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DIY electronic shutter release weirdness

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silverfoxxx

New Member
I built an electronic camera shutter release using a microcontroller and an optocoupler and a socket a stereo phono jack to accept the shutter release cable. Pretty simple stuff. To fire the shutter, the tip and ring of the jack have to be shorted to the sleeve of the jack. And that is what the optocoupler ostensibly does. But I am having a problem that I don't quite understand. The micro always does its thing as expected and the optocoupler does its. But the camera mostly isn't responding as I thought it would. It doesn't fire the shutter UNLESS I have my DMM leads across the socket pins to measure the resistance drop while the optocoupler is triggered. In that case it ALWAYS works. I am guessing that there is some internal resistance in the DMM that is resulting in my circuit working, but I don't know why that matters or how large a resistor I should add to my circuit to simulate the DMM. Any thoughts?
 

audioguru

Well-Known Member
Most Helpful Member
When your DMM is measuring resistance then it has a voltage and small current across its probes. It is simply a high value resistor when measuring voltage and is a very low value resistor when measuring current.
I do not know why the camera shutter circuit needs the small voltage and current.
 

Tony Stewart

Well-Known Member
Most Helpful Member
measure the camera Open circuit voltage. If there is none that's a problem. If it is the wrong polarity , that's a problem.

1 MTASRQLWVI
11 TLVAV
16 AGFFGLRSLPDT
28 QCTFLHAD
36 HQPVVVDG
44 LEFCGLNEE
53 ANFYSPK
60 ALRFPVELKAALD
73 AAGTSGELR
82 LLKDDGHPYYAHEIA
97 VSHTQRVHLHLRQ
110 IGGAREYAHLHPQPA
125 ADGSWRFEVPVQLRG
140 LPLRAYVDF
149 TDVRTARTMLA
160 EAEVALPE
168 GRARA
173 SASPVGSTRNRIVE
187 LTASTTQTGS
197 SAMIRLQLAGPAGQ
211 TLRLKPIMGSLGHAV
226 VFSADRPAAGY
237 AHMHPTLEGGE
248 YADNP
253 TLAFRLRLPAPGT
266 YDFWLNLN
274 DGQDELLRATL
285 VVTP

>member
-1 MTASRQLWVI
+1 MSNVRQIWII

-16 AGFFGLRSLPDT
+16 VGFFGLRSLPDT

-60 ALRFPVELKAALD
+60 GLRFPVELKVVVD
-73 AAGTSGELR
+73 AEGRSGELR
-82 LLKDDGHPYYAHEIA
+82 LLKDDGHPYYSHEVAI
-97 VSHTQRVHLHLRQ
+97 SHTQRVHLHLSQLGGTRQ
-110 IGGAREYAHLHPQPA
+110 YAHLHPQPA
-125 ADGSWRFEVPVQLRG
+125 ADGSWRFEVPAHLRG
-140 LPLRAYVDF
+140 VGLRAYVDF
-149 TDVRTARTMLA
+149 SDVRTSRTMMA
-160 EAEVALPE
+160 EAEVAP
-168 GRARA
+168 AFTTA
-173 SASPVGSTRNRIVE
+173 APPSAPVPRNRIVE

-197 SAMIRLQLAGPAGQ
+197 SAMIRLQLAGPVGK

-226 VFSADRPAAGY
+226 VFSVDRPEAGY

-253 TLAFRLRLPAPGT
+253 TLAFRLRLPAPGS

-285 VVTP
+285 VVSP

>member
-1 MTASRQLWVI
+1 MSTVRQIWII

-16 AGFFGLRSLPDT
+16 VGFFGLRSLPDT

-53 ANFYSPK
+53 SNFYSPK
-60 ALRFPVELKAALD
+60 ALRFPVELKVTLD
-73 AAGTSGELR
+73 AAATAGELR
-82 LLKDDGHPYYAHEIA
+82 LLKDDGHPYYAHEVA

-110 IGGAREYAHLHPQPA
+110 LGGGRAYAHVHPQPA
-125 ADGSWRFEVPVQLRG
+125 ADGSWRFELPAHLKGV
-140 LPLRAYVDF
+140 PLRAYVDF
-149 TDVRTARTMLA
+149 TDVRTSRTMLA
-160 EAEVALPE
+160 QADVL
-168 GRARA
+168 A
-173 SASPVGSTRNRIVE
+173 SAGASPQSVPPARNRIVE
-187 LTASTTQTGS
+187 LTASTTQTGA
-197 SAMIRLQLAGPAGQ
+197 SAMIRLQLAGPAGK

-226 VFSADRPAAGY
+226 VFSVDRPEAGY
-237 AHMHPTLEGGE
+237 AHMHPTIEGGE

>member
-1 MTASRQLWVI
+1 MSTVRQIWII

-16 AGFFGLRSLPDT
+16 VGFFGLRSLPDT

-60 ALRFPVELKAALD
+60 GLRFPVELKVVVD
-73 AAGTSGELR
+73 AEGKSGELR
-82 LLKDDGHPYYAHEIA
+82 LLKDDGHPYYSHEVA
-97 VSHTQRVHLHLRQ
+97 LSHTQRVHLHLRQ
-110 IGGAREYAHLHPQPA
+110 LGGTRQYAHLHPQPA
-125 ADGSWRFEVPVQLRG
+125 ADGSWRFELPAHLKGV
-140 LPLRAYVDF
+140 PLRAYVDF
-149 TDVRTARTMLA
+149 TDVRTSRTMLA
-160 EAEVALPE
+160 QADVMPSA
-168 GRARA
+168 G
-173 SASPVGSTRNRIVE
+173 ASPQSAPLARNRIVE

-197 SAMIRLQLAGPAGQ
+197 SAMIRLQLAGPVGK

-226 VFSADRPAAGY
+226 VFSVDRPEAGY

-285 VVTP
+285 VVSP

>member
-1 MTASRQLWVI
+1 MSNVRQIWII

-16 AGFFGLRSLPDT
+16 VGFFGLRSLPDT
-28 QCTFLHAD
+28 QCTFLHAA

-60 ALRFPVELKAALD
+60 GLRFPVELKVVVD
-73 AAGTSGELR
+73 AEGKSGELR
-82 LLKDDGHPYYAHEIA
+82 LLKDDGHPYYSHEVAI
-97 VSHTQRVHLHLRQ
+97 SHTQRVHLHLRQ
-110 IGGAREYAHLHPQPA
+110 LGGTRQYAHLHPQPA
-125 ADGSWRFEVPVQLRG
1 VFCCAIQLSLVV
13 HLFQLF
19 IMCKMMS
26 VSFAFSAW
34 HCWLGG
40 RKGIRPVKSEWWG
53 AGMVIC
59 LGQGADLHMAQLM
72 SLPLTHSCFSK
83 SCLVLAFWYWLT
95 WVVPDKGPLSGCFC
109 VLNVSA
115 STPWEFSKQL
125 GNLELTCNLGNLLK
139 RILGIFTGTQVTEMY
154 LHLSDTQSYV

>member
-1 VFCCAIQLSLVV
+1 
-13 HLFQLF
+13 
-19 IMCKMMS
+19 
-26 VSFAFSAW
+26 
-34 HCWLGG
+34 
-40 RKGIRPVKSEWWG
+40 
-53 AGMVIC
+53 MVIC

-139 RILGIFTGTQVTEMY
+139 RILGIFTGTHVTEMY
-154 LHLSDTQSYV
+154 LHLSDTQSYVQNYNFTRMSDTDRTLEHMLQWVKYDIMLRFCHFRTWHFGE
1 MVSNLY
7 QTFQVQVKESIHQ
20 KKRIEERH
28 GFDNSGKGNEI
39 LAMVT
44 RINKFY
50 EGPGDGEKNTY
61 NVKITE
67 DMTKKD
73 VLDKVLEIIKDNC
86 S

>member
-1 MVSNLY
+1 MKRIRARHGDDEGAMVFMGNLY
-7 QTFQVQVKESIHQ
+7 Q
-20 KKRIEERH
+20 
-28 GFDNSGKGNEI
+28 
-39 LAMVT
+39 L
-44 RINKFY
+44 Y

The DMM is providing a certain polarity +V on red + in.

I believe your opto polarity is reversed for the camera detector and the DMM in the opposite polarity provides the correct bias.

Try a PNP open collector instead of NPN by cascading a PNP to the output with Rb in series
 

AnalogKid

Well-Known Member
Most Helpful Member
Your guess is correct, probably. Post a schematic or sketch for a more informed response.

ak
 

tomizett

Active Member
I think Tony may have it - remember that an optocoupler will only conduct in one direction, unlike a relay.
Possibly a Schottkey rectifier bridge before the opto would make the circuit independent of polarity (or perhaps it will just introduce too much voltage drop and stop it ever working).
 

silverfoxxx

New Member
measure the camera Open circuit voltage. If there is none that's a problem. If it is the wrong polarity , that's a problem.

The DMM is providing a certain polarity +V on red + in.

I believe your opto polarity is reversed for the camera detector and the DMM in the opposite polarity provides the correct bias.

Try a PNP open collector instead of NPN by cascading a PNP to the output with Rb in series

Yes, the polarity was wrong. I used the polarity that I saw on another camera control circuit but it was apparently wrong. I didn't try changing it for the longest time. I was out of internet access for the past day so I didn't see your comments until now. So although I eventually figured it out on my own, thank you for your help.

BTW, the weirdness was even weirder than I first thought. My DMM has resistance ranges of 200, 2K, 20K, 200K, 2M. Of all those only measuring in the 20K range caused the circuit to work as it was intended to.
 

Tony Stewart

Well-Known Member
Most Helpful Member
not weird if you understand that each lower range is actually a higher constant current source up to ~ 1mA for each decade.
 

silverfoxxx

New Member
I discovered the root cause of the problem. The schematic symbol for the package has the emitter and collector reversed. I hooked it up right according to the package in the library My error was not checking the symbol against the datasheet. Which I will be more careful to do in the future.
 
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